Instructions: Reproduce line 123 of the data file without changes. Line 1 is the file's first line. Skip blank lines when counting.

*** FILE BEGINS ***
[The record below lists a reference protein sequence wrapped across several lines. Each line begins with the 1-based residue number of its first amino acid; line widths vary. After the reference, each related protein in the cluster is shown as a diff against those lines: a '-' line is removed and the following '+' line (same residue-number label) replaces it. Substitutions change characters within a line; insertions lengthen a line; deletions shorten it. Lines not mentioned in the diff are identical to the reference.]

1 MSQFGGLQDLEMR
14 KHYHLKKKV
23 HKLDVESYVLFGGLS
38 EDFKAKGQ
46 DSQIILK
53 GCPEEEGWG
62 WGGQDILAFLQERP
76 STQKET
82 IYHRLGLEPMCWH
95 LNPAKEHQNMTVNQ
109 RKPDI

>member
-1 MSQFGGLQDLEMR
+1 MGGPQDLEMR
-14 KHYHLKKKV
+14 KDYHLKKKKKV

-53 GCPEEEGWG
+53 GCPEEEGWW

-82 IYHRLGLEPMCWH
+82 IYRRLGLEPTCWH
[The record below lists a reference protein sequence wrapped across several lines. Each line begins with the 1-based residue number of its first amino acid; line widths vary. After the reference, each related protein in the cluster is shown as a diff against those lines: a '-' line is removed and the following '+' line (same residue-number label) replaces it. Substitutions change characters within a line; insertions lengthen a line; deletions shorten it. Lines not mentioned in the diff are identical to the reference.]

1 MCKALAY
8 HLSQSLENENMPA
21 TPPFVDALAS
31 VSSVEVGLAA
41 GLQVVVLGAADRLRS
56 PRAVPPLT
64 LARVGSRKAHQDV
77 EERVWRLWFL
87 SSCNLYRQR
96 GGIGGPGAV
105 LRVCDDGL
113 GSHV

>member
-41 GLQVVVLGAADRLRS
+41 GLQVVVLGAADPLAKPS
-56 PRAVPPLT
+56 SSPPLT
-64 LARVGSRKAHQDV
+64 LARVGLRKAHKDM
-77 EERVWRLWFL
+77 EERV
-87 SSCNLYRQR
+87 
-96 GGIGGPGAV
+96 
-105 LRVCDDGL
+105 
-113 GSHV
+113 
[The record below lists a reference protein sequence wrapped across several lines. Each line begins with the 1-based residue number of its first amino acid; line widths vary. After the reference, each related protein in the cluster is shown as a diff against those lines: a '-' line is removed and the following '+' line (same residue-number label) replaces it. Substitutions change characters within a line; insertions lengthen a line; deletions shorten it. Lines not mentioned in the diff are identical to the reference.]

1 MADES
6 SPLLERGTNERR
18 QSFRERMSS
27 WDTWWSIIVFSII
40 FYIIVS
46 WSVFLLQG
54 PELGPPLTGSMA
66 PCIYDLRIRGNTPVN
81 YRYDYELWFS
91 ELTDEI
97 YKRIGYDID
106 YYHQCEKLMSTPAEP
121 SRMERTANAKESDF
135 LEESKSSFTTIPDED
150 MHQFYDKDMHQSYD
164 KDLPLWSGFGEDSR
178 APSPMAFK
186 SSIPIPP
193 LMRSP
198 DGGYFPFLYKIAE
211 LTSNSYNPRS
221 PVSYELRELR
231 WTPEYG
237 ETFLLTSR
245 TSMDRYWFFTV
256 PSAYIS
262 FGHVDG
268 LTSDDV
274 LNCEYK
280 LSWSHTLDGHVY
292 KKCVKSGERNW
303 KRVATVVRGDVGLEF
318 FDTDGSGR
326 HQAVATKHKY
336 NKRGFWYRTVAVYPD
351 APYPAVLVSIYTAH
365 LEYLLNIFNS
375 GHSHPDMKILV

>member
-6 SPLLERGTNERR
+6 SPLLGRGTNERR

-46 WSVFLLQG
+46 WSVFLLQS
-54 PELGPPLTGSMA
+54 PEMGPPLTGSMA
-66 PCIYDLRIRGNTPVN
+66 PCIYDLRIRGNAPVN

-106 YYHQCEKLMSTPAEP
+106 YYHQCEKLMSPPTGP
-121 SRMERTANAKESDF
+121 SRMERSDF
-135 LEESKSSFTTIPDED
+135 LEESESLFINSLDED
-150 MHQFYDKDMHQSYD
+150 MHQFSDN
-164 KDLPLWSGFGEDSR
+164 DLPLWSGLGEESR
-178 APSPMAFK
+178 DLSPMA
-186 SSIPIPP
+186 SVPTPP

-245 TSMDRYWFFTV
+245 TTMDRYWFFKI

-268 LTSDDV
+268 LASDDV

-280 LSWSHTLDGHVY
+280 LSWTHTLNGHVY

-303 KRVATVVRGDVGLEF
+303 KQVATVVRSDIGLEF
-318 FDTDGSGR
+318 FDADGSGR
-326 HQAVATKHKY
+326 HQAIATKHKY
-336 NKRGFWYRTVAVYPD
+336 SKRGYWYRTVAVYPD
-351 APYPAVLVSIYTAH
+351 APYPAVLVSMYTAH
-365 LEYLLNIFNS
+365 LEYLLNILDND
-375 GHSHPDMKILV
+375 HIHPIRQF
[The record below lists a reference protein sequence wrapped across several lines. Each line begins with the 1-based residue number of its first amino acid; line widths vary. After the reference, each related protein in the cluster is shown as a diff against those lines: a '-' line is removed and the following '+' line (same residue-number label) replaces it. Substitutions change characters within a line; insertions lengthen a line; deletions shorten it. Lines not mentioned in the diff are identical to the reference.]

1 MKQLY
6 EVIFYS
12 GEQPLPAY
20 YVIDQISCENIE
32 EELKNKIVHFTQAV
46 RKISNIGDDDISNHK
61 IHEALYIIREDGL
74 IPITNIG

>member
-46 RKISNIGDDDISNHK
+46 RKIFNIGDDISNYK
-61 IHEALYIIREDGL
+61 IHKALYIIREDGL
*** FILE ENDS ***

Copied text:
+318 FDADGSGR